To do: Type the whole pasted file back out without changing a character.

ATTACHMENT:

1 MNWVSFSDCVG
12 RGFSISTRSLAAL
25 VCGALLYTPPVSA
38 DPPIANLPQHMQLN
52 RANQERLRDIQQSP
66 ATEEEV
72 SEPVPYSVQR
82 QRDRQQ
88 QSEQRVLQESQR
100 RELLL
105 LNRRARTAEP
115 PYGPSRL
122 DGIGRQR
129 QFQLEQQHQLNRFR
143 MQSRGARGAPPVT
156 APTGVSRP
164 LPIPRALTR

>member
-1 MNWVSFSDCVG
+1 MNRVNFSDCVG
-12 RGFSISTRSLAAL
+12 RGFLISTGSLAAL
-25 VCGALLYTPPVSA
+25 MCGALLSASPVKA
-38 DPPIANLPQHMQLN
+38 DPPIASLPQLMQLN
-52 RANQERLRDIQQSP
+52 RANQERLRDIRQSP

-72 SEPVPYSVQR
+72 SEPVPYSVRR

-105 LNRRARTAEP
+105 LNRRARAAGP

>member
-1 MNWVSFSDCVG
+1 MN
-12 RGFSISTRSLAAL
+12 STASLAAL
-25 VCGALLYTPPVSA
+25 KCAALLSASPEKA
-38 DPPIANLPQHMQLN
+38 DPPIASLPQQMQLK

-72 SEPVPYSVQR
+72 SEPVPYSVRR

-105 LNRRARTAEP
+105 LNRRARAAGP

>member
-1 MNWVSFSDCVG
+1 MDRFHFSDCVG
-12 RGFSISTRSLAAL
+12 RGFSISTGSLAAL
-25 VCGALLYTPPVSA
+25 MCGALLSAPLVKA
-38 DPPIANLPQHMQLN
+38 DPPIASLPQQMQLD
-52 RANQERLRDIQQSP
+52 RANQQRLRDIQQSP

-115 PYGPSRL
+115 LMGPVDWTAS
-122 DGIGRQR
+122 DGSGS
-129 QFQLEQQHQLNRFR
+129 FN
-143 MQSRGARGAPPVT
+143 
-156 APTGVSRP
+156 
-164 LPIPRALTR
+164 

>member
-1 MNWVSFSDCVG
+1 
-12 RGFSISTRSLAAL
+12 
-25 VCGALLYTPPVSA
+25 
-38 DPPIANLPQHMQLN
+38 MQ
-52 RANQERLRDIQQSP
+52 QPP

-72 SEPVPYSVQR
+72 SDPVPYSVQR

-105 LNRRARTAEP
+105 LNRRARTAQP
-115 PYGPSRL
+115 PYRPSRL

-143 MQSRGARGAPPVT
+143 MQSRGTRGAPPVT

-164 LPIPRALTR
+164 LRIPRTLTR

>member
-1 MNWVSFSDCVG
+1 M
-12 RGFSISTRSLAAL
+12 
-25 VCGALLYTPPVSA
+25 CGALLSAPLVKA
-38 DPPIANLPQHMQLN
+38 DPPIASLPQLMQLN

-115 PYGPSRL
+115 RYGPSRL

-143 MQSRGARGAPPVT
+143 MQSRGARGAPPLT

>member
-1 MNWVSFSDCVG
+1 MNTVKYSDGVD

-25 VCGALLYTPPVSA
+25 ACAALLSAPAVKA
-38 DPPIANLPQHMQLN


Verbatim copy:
1 MNWVSFSDCVG
12 RGFSISTRSLAAL
25 VCGALLYTPPVSA
38 DPPIANLPQHMQLN
52 RANQERLRDIQQSP
66 ATEEEV
72 SEPVPYSVQR
82 QRDRQQ
88 QSEQRVLQESQR
100 RELLL
105 LNRRARTAEP
115 PYGPSRL
122 DGIGRQR
129 QFQLEQQHQLNRFR
143 MQSRGARGAPPVT
156 APTGVSRP
164 LPIPRALTR

>member
-1 MNWVSFSDCVG
+1 MNRVNFSDCVG
-12 RGFSISTRSLAAL
+12 RGFLISTGSLAAL
-25 VCGALLYTPPVSA
+25 MCGALLSASPVKA
-38 DPPIANLPQHMQLN
+38 DPPIASLPQLMQLN
-52 RANQERLRDIQQSP
+52 RANQERLRDIRQSP

-72 SEPVPYSVQR
+72 SEPVPYSVRR

-105 LNRRARTAEP
+105 LNRRARAAGP

>member
-1 MNWVSFSDCVG
+1 MN
-12 RGFSISTRSLAAL
+12 STASLAAL
-25 VCGALLYTPPVSA
+25 KCAALLSASPEKA
-38 DPPIANLPQHMQLN
+38 DPPIASLPQQMQLK

-72 SEPVPYSVQR
+72 SEPVPYSVRR

-105 LNRRARTAEP
+105 LNRRARAAGP

>member
-1 MNWVSFSDCVG
+1 MDRFHFSDCVG
-12 RGFSISTRSLAAL
+12 RGFSISTGSLAAL
-25 VCGALLYTPPVSA
+25 MCGALLSAPLVKA
-38 DPPIANLPQHMQLN
+38 DPPIASLPQQMQLD
-52 RANQERLRDIQQSP
+52 RANQQRLRDIQQSP

-115 PYGPSRL
+115 LMGPVDWTAS
-122 DGIGRQR
+122 DGSGS
-129 QFQLEQQHQLNRFR
+129 FN
-143 MQSRGARGAPPVT
+143 
-156 APTGVSRP
+156 
-164 LPIPRALTR
+164 

>member
-1 MNWVSFSDCVG
+1 
-12 RGFSISTRSLAAL
+12 
-25 VCGALLYTPPVSA
+25 
-38 DPPIANLPQHMQLN
+38 MQ
-52 RANQERLRDIQQSP
+52 QPP

-72 SEPVPYSVQR
+72 SDPVPYSVQR

-105 LNRRARTAEP
+105 LNRRARTAQP
-115 PYGPSRL
+115 PYRPSRL

-143 MQSRGARGAPPVT
+143 MQSRGTRGAPPVT

-164 LPIPRALTR
+164 LRIPRTLTR

>member
-1 MNWVSFSDCVG
+1 M
-12 RGFSISTRSLAAL
+12 
-25 VCGALLYTPPVSA
+25 CGALLSAPLVKA
-38 DPPIANLPQHMQLN
+38 DPPIASLPQLMQLN

-115 PYGPSRL
+115 RYGPSRL

-143 MQSRGARGAPPVT
+143 MQSRGARGAPPLT

>member
-1 MNWVSFSDCVG
+1 MNTVKYSDGVD

-25 VCGALLYTPPVSA
+25 ACAALLSAPAVKA
-38 DPPIANLPQHMQLN